Wendell Wagner
07-04-2012, 01:20 PM
But I wasn't supporting the conventional viewpoint. The conventional viewpoint is that Elwood killed the anthology market in the long run. My point was that wasn't true. The Strahan blog makes it clearer than I did. Not only didn't Elwood depress the number of anthologies for a few years after the peak of his editing (up to 1979, I guessed), but he didn't even depress the number of anthologies (if you subtract his anthologies) for the period of his peak and the few years afterwards. Here are the number of anthologies that Elwood didn't edit for each year:

Year---Number of Non-Elwood Anthologies
1941: 1
1942: 1
1943: 3
1944: 1
1945: 3
1946: 6
1947: 3
1948: 3
1949: 7
1950: 9
1951: 16
1952: 19
1953: 28
1954: 31
1955: 21
1956: 11
1957: 6
1958: 18
1959: 16
1960: 16
1961: 15
1962: 25
1963: 38
1964: 34
1965: 41
1966: 52
1967: 39
1968: 52
1969: 45
1970: 52
1971: 73
1972: 52
1973: 75
1974: 77
1975: 70
1976: 79
1977: 86
1978: 69
1979: 75
1980: 82
1981: 74
1982: 67
1983: 62
1984: 66
1985: 85
1986: 92
1987: 109
1988: 127
1989: 132
1990: 137
1991: 147
1992: 126
1993: 120
1994: 142
1995: 157
1996: 141
1997: 146
1998: 142
1999: 106
2000: 114
2001: 123
2002: 128
2003: 147
2004: 129

So if I was wrong about anything, it was about the fact that Elwood had any effect on the anthology market at all. In so far as I was agreeing with the conventional viewpoint, I was saying that Elwood might have had some effect for a few years, but he didn't have a long-term effect. Now that I look at the numbers above, it appears that he had very little effect.

Andy L
07-04-2012, 05:24 PM
As an aside, didn't Piers Anthony sue the crap out of Elwood for "butchering" one of Anthony's novels (by adding a co-author without Anthony's consent) for Laser books? Heh...except for his first two or three Xanth novels*, how could you tell if someone "butchered" Anthony's prose. ;)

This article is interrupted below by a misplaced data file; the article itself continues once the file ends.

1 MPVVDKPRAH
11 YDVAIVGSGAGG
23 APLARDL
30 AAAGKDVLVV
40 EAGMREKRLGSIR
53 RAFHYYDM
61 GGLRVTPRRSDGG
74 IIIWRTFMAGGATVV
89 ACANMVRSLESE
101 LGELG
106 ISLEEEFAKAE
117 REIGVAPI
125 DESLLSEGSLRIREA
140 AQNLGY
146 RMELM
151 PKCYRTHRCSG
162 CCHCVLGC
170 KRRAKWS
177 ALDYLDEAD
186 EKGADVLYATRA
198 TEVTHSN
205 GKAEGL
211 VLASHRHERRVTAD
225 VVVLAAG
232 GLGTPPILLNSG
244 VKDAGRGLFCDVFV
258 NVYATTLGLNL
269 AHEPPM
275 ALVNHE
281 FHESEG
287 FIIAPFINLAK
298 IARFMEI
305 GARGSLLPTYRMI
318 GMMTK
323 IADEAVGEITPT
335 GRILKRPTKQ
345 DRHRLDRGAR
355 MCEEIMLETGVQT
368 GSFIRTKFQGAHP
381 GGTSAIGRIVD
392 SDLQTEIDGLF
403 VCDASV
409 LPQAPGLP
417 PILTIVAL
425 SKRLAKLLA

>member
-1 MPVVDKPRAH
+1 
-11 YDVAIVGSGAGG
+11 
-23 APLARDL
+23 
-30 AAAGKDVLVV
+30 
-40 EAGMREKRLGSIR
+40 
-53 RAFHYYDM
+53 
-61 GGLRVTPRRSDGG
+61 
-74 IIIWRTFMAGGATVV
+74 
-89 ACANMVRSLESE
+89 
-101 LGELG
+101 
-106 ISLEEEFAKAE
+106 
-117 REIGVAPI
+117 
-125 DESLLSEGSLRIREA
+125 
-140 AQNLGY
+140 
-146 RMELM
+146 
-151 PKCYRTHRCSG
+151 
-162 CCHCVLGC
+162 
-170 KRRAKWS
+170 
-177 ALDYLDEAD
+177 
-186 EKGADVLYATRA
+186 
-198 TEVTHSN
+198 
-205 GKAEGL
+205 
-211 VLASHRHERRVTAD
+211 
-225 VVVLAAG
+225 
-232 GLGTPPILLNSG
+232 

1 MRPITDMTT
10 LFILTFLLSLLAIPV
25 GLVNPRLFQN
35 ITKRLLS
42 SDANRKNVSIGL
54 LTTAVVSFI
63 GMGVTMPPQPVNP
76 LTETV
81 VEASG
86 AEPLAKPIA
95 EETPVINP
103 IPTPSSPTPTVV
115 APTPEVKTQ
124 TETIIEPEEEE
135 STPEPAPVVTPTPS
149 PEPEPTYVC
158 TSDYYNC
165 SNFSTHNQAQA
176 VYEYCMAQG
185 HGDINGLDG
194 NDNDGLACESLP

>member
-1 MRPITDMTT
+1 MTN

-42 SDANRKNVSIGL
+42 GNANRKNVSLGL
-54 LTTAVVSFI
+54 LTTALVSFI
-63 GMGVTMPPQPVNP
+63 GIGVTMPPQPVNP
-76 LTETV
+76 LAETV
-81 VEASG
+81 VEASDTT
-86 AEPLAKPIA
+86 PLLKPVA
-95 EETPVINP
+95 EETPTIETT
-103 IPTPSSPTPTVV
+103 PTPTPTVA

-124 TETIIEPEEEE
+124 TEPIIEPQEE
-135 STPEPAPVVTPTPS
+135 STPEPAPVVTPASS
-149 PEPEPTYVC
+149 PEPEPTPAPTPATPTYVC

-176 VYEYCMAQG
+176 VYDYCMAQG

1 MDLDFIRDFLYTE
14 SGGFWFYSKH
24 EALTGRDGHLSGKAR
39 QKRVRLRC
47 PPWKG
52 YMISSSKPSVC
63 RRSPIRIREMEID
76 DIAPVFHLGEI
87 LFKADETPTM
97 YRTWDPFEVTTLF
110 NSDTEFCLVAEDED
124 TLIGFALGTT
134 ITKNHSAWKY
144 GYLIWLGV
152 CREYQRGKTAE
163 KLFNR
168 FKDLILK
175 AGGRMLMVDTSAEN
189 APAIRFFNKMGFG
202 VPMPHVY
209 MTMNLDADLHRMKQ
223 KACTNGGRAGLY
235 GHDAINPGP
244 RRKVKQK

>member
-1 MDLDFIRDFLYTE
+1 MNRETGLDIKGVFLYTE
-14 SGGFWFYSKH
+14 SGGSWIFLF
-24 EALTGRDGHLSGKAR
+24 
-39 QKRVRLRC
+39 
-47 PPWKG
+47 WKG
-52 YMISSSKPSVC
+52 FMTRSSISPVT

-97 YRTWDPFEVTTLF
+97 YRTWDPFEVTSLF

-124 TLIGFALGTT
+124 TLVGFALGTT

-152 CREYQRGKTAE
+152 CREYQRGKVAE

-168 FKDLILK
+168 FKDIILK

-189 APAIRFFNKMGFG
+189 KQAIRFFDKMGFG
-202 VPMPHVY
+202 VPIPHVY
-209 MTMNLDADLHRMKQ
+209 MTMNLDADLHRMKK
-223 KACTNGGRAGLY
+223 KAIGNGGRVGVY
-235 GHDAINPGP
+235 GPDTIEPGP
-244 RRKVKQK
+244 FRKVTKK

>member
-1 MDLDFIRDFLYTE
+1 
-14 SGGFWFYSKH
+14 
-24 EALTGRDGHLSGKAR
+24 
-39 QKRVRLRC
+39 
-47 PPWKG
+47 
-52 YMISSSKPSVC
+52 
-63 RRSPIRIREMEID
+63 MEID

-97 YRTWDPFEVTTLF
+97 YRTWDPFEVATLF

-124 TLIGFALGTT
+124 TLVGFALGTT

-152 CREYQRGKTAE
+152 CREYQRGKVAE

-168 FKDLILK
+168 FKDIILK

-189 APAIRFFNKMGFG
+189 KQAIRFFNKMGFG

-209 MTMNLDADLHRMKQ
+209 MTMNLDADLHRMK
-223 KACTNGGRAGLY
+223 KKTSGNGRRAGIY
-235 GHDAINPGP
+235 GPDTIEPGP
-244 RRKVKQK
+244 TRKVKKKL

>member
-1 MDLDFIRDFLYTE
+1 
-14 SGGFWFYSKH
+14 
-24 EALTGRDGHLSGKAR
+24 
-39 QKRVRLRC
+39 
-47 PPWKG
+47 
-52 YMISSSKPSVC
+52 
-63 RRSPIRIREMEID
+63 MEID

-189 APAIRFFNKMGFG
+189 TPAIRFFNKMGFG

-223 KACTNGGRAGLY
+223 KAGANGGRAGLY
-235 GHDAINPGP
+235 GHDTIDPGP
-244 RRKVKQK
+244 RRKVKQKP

"But What of Earth" - he later published it in the original form, with editor's comments http://incarnations.wikia.com/wiki/Piers_Anthony

Lust4Life
07-07-2012, 03:13 PM
Sorry but must comment on some of the "up posts".

Personally I was introduced to SF by reading an uncles collection of pulp magazines back in the 60s, though the mags were quite a bit older.

I was totally hooked, the ideas were often completely original; and commented on society, astro physics, history and god knows what else.

They were truly original and thought provoking.

But genuine SF died the death several decades ago, its Space Opera now, todays ideas and science dressed up in futuristic garb.

Call me a reactionary if you will, but when people start mentioning names from the post 2000 I reach for my shotgun.

The only decent IMO, writer now is Banks, and he's incredibly imaginative but sucks at completing stories.

Lynn Bodoni
07-07-2012, 03:19 PM
But genuine SF died the death several decades ago, its Space Opera now, todays ideas and science dressed up in futuristic garb. Vernor Vinge.

Wendell Wagner
07-07-2012, 03:58 PM
Lust4Life, I'm not a moderator, and I'm not claiming that I have any say on what can or can't be discussed in a thread. However, your post doesn't seem to have much to do with anything previously mentioned in this thread other than the fact that it's about science fiction. In particular, no names of authors whose writings were mostly post-2000 were mentioned at all in this thread, so I don't understand what your comment about such authors has to do with this thread. The points you mention in your post are interesting, but I suspect that you'll get a better response if you start a new thread about the quality of recent science fiction as opposed to older science fiction.